Clement-Jones family - Person Sheet
Clement-Jones family - Person Sheet
NameHerbert Albert Laurens FISHER OM FRS , 7779
Birth1865
Death1940
EducationWinchester and New College Oxford
FatherHerbert William FISHER , 7778 (1826-1903)
MotherMary Louisa JACKSON , 7781 (1841-1916)
Spouses
Birth1875
Death1956
MotherJessie BRADLEY , 10757 (1850-1923)
Marriage1899
Notes for Herbert Albert Laurens FISHER OM FRS
Herbert Albert Laurens Fisher OM, FRS,[1][2] PC (21 March 1865 – 18 April 1940) was an English historian, educator, and Liberal politician. He served as President of the Board of Education in David Lloyd George's 1916 to 1922 coalition government.

Background and education

Fisher was born in London,[3] the eldest son of Herbert William Fisher (1826–1903), author of Considerations on the Origin of the American War and his wife Mary Louisa Jackson (1841–1916). His sister Adeline Maria Fisher was the first wife of the composer Ralph Vaughan Williams, another sister Florence Henrietta Fisher married both Frederic William Maitland and Francis Darwin. Fisher was a first cousin of Virginia Woolf and her sister Vanessa Bell.[citation needed] He was educated at Winchester and New College, Oxford, where he graduated with a first class degree in 1888 and was awarded a fellowship.

Career

Fisher was a tutor in modern history at the University of Oxford. His publications include Bonapartism (1908), The Republican Tradition in Europe (1911) and Napoleon (1913).[3] In September 1912, he was appointed (with Lord Islington, Lord Ronaldshay, Justice Abdur Rahim, and others) as a member of the Royal Commission on the Public Services in India of 1912–1915.[4] Between 1913 and 1917 he was Vice-Chancellor of the University of Sheffield.

In December 1916 Fisher was elected Member of Parliament for Sheffield Hallam[3][6] and joined the government of David Lloyd George as President of the Board of Education.[7] He was sworn of the Privy Council the same month.[8] In the post he was instrumental in the formulation of the 1918 Education Act, which made school attendance compulsory for children up to the age of 14.[3] In 1918 he became MP for the Combined English Universities.[9]

Fisher resigned his seat in parliament through appointment as Steward of the Chiltern Hundreds on 15 February 1926, retiring from politics to take up the post of warden of New College, Oxford, which he held until his death.[citation needed]. There he published a three-volume History of Europe (ISBN 0-00-636506-X) in 1935.[3] He was awarded the 1927 James Tait Black Memorial Prize for his biography James Bryce, Viscount Bryce of Dechmont, O.M.[citation needed] and received the Order of Merit in 1937.[10]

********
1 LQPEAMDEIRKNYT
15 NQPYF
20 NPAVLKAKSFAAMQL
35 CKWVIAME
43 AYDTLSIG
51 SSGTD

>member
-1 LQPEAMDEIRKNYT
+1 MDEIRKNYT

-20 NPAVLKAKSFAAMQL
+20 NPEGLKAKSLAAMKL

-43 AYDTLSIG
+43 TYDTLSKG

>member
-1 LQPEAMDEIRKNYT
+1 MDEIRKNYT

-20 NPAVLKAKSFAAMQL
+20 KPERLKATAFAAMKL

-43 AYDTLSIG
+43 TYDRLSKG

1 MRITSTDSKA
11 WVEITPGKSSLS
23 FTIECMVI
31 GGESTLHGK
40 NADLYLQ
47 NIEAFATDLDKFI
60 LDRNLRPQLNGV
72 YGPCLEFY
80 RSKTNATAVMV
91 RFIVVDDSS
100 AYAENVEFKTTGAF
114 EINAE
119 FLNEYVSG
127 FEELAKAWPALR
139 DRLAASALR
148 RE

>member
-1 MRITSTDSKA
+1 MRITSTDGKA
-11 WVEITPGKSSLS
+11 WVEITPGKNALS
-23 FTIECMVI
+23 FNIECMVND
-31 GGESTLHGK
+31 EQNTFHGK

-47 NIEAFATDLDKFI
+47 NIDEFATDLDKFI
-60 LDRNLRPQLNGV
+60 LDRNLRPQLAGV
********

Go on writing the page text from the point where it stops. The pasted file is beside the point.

In 1939 he was appointed first Chairman of the Appellate Tribunal for Conscientious Objectors in England and Wales.

Fisher was killed by a bus in 1940, aged 75.[12] Some of his possessions, including his library and some of his clothing, remained at New College. In 1943 Operation Mincemeat, a British Intelligence operation to deceive enemy forces, undertook the invention of a false Royal Marine officer, whose body was to be dropped at sea in the hope the false intelligence it carried would be believed. As the fictitious Major Martin was to be a man of some means, he required quality underwear, but with rationing this was difficult to obtain, and the intelligence officers were unwilling to donate their own. Fisher's was obtained, and the corpse used in the deception, dressed in Fisher's quality wollen underpants, succeeded in misleading German Intelligence.

Family

Fisher married the economist and historian Lettice Ilbert (1875–1956) in 1899. Their only child was the British academic, Mary Bennett.
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